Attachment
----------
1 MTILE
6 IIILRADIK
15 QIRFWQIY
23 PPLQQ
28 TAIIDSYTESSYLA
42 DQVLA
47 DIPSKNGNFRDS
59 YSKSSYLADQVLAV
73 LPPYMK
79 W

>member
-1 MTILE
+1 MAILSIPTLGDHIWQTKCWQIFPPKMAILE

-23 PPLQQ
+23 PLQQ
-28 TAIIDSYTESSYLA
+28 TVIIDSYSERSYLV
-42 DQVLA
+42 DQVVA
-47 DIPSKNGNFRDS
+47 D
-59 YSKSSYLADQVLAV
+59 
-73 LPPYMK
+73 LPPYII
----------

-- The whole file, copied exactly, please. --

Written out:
1 MTILE
6 IIILRADIK
15 QIRFWQIY
23 PPLQQ
28 TAIIDSYTESSYLA
42 DQVLA
47 DIPSKNGNFRDS
59 YSKSSYLADQVLAV
73 LPPYMK
79 W

>member
-1 MTILE
+1 MAILSIPTLGDHIWQTKCWQIFPPKMAILE

-23 PPLQQ
+23 PLQQ
-28 TAIIDSYTESSYLA
+28 TVIIDSYSERSYLV
-42 DQVLA
+42 DQVVA
-47 DIPSKNGNFRDS
+47 D
-59 YSKSSYLADQVLAV
+59 
-73 LPPYMK
+73 LPPYII